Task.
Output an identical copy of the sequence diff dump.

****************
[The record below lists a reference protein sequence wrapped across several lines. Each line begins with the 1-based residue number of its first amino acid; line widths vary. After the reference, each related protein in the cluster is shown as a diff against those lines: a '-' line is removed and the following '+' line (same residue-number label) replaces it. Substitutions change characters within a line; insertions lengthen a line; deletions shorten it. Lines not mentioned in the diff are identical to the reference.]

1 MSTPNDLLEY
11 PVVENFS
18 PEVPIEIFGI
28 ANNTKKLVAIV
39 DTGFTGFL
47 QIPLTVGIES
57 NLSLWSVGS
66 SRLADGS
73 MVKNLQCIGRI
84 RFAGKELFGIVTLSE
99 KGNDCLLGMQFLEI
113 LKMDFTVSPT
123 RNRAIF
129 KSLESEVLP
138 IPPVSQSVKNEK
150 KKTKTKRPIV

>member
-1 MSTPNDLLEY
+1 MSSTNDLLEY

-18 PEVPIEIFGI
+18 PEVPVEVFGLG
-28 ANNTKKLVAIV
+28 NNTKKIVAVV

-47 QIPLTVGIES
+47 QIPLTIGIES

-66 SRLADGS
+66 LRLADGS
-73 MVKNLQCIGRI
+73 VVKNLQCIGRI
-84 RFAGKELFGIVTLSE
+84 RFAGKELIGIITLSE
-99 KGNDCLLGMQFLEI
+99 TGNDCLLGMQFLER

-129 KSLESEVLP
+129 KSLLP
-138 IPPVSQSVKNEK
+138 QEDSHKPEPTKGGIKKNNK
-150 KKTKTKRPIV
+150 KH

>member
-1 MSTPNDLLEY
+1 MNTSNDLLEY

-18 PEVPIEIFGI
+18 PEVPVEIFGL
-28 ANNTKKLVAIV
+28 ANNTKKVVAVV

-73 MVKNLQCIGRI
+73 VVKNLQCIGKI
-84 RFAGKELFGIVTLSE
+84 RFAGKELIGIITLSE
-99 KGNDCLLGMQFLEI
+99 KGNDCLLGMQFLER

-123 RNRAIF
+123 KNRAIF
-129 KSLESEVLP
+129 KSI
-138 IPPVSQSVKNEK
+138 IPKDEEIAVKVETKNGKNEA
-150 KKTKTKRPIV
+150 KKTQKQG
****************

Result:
[The record below lists a reference protein sequence wrapped across several lines. Each line begins with the 1-based residue number of its first amino acid; line widths vary. After the reference, each related protein in the cluster is shown as a diff against those lines: a '-' line is removed and the following '+' line (same residue-number label) replaces it. Substitutions change characters within a line; insertions lengthen a line; deletions shorten it. Lines not mentioned in the diff are identical to the reference.]

1 MSTPNDLLEY
11 PVVENFS
18 PEVPIEIFGI
28 ANNTKKLVAIV
39 DTGFTGFL
47 QIPLTVGIES
57 NLSLWSVGS
66 SRLADGS
73 MVKNLQCIGRI
84 RFAGKELFGIVTLSE
99 KGNDCLLGMQFLEI
113 LKMDFTVSPT
123 RNRAIF
129 KSLESEVLP
138 IPPVSQSVKNEK
150 KKTKTKRPIV

>member
-1 MSTPNDLLEY
+1 MSSTNDLLEY

-18 PEVPIEIFGI
+18 PEVPVEVFGLG
-28 ANNTKKLVAIV
+28 NNTKKIVAVV

-47 QIPLTVGIES
+47 QIPLTIGIES

-66 SRLADGS
+66 LRLADGS
-73 MVKNLQCIGRI
+73 VVKNLQCIGRI
-84 RFAGKELFGIVTLSE
+84 RFAGKELIGIITLSE
-99 KGNDCLLGMQFLEI
+99 TGNDCLLGMQFLER

-129 KSLESEVLP
+129 KSLLP
-138 IPPVSQSVKNEK
+138 QEDSHKPEPTKGGIKKNNK
-150 KKTKTKRPIV
+150 KH

>member
-1 MSTPNDLLEY
+1 MNTSNDLLEY

-18 PEVPIEIFGI
+18 PEVPVEIFGL
-28 ANNTKKLVAIV
+28 ANNTKKVVAVV

-73 MVKNLQCIGRI
+73 VVKNLQCIGKI
-84 RFAGKELFGIVTLSE
+84 RFAGKELIGIITLSE
-99 KGNDCLLGMQFLEI
+99 KGNDCLLGMQFLER

-123 RNRAIF
+123 KNRAIF
-129 KSLESEVLP
+129 KSI
-138 IPPVSQSVKNEK
+138 IPKDEEIAVKVETKNGKNEA
-150 KKTKTKRPIV
+150 KKTQKQG